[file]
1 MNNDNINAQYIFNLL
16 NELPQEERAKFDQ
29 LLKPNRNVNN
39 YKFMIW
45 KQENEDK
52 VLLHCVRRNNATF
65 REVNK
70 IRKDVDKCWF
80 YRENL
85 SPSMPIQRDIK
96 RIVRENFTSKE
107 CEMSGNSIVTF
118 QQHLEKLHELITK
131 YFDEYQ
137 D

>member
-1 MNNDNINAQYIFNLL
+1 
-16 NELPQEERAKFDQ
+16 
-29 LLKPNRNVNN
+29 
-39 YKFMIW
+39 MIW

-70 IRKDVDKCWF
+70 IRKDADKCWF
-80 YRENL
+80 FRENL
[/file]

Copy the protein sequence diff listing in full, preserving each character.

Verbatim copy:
1 MNNDNINAQYIFNLL
16 NELPQEERAKFDQ
29 LLKPNRNVNN
39 YKFMIW
45 KQENEDK
52 VLLHCVRRNNATF
65 REVNK
70 IRKDVDKCWF
80 YRENL
85 SPSMPIQRDIK
96 RIVRENFTSKE
107 CEMSGNSIVTF
118 QQHLEKLHELITK
131 YFDEYQ
137 D

>member
-1 MNNDNINAQYIFNLL
+1 
-16 NELPQEERAKFDQ
+16 
-29 LLKPNRNVNN
+29 
-39 YKFMIW
+39 MIW

-70 IRKDVDKCWF
+70 IRKDADKCWF
-80 YRENL
+80 FRENL